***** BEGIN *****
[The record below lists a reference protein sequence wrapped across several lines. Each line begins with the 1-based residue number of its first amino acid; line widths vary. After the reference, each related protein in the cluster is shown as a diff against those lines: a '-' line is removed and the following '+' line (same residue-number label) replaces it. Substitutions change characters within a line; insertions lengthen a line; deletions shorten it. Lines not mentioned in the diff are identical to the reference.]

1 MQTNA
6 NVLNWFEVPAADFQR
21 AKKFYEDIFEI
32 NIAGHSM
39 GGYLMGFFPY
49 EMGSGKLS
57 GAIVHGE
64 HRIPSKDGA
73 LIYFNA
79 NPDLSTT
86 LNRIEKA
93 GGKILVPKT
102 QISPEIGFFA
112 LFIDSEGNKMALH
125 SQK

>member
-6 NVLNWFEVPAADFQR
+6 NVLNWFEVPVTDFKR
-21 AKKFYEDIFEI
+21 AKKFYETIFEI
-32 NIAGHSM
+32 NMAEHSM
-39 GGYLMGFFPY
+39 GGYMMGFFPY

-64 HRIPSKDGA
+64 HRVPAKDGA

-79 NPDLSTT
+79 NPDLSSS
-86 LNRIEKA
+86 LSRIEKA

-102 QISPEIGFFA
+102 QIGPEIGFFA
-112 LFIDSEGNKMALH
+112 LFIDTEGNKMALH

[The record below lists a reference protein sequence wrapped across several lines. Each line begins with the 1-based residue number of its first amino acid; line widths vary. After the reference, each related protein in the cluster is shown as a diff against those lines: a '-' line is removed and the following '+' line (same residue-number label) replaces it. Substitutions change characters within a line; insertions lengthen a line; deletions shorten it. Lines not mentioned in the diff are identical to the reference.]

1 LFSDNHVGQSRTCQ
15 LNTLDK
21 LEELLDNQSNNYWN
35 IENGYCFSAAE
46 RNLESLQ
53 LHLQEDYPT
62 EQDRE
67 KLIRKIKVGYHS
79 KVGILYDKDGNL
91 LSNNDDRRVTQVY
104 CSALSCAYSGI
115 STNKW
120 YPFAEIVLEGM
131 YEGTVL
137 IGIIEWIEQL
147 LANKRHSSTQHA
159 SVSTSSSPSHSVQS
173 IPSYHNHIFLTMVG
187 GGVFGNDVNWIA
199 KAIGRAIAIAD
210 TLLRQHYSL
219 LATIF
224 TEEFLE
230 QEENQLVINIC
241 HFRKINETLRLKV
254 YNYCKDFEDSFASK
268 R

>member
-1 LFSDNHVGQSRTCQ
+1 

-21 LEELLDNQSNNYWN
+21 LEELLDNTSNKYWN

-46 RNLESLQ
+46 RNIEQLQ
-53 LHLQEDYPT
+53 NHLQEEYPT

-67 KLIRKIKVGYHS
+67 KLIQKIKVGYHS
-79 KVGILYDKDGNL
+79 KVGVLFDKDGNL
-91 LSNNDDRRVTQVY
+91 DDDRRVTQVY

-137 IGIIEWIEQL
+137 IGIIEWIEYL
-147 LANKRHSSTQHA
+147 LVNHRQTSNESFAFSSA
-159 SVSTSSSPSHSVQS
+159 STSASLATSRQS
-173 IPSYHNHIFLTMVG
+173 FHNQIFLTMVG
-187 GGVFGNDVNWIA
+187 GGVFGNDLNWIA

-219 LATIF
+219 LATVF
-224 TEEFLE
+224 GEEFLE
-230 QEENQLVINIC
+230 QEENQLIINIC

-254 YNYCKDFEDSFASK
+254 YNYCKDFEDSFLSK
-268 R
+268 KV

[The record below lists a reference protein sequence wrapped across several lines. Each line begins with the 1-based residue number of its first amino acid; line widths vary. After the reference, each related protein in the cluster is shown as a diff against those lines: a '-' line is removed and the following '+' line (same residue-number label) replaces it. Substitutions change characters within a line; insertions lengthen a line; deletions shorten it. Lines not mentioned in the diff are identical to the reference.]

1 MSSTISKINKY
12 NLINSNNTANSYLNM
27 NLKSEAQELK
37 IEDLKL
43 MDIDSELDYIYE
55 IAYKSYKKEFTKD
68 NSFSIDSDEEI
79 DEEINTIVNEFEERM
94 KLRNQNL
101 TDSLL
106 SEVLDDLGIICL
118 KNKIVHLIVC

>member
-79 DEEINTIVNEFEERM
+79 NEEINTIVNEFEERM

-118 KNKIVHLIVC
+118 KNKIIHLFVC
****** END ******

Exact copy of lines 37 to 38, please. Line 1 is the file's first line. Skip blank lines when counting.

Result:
1 LFSDNHVGQSRTCQ
15 LNTLDK